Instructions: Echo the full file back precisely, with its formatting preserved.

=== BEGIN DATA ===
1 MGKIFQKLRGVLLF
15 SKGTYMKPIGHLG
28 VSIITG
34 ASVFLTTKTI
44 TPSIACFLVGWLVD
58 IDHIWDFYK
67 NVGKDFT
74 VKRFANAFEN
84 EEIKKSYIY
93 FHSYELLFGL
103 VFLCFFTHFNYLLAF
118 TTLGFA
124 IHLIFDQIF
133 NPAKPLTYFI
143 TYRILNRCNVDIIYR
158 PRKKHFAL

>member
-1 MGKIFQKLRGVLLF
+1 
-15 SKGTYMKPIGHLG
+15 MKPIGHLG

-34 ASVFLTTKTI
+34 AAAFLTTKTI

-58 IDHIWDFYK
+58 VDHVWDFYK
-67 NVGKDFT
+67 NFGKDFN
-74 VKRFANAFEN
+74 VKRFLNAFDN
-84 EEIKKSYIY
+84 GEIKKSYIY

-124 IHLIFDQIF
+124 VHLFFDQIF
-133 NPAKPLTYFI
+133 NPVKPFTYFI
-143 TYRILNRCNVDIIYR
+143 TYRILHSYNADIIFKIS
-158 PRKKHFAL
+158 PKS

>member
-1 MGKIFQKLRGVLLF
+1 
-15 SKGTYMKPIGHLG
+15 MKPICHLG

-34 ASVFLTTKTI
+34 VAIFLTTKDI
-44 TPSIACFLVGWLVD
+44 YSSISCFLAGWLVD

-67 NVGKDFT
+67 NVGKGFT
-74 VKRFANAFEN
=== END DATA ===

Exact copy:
1 MGKIFQKLRGVLLF
15 SKGTYMKPIGHLG
28 VSIITG
34 ASVFLTTKTI
44 TPSIACFLVGWLVD
58 IDHIWDFYK
67 NVGKDFT
74 VKRFANAFEN
84 EEIKKSYIY
93 FHSYELLFGL
103 VFLCFFTHFNYLLAF
118 TTLGFA
124 IHLIFDQIF
133 NPAKPLTYFI
143 TYRILNRCNVDIIYR
158 PRKKHFAL

>member
-1 MGKIFQKLRGVLLF
+1 
-15 SKGTYMKPIGHLG
+15 MKPIGHLG

-34 ASVFLTTKTI
+34 AAAFLTTKTI

-58 IDHIWDFYK
+58 VDHVWDFYK
-67 NVGKDFT
+67 NFGKDFN
-74 VKRFANAFEN
+74 VKRFLNAFDN
-84 EEIKKSYIY
+84 GEIKKSYIY

-124 IHLIFDQIF
+124 VHLFFDQIF
-133 NPAKPLTYFI
+133 NPVKPFTYFI
-143 TYRILNRCNVDIIYR
+143 TYRILHSYNADIIFKIS
-158 PRKKHFAL
+158 PKS

>member
-1 MGKIFQKLRGVLLF
+1 
-15 SKGTYMKPIGHLG
+15 MKPICHLG

-34 ASVFLTTKTI
+34 VAIFLTTKDI
-44 TPSIACFLVGWLVD
+44 YSSISCFLAGWLVD

-67 NVGKDFT
+67 NVGKGFT
-74 VKRFANAFEN